Future Bound is expanding from 38 schools to every elementary and K-8 school in the county.
Think of it like the Florida Prepaid college program, but on a smaller scale and designed for little kids and their families.
It’s calledFuture Bound, and it’s sponsored by the Children’s Trust. And on Thursday, the Trust and Miami-Dade County Public Schools announced Future Bound is expanding from 38 schools to every elementary and K-8 school in the county. The program, funded through federal grants and contributions from the county and the City of Miami, provides $50 seed money to every kindergarten student to save for post-secondary education. It also has an educational component, a lesson plan for kindergartners to learn the basics of financial literacy.
“These young students eventually become adults, and what this does is this invests in their opportunity to continue to think and always have post-secondary education in their mind,” said superintendent Dr. Jose Dotres.
“So this investment is a very small investment but makes a huge impact, and it really is a way that we are continuing to change the community,” said James Haj, CEO of the Chidlren’s Trust.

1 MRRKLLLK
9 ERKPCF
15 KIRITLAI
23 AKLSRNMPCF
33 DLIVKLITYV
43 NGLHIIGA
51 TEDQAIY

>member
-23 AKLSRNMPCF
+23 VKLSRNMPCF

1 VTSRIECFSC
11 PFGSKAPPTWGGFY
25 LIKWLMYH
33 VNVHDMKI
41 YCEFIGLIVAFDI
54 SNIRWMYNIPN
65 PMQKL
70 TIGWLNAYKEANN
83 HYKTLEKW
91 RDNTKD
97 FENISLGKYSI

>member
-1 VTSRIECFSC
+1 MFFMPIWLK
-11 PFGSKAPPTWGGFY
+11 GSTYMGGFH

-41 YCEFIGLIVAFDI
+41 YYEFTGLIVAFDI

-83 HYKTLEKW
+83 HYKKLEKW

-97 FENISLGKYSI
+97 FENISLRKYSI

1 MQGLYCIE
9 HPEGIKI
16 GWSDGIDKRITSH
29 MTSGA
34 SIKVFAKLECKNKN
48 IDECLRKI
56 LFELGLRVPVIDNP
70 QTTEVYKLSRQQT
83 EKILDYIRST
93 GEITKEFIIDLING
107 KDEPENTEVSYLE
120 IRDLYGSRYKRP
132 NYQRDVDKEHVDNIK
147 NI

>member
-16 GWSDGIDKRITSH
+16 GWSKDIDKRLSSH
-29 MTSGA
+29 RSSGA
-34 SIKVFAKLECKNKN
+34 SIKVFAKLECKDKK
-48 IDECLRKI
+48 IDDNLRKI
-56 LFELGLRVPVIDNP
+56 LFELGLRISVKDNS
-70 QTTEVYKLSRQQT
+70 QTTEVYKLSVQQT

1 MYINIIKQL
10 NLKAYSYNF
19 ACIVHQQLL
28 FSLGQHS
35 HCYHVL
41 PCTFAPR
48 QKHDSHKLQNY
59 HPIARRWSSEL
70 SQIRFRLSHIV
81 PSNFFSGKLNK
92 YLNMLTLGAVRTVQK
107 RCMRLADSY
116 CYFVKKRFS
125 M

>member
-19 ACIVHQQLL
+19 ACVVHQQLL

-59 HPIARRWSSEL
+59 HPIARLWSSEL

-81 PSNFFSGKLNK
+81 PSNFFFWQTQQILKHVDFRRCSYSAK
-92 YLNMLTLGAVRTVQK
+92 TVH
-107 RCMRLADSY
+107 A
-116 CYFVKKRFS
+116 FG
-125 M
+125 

According to the Trust, research shows kids who are enrolled in a college savings plan are four times more likely to graduate from high school and more likely to succeed in college.
“So as the child is getting the funding and the financial education, the families become part of it, too, so it transforms not just the child’s life but it helps the families to learn about savings, financial education, to plan for a brighter future,” said Miami-Dade County Mayor, Daniella Levine-Cava, at a news conference at Ludlam Elementary School.
At that same news conference, Yolanda Rice said her family is one of the 2,400 already benefiting from Future Bound.
“I feel like my child is supported and we’re not just figuring out how we’re going to plan for our child’s future education by ourselves,” Rice said.
Dotres likened investing in kids to the renewal referendum, which asks voters to pay for increased teacher salaries. He said the original 2018 referendum allowed the district to retain its “A” rating, and maintained that high-performing school districts attract businesses and raise property values.
“The more we invest in teachers and the more we invest in school safety, it is a huge value-add for this community, in order for the community to be successful, we need to be able to recruit and attract the best teachers for our schools,” Dotres said.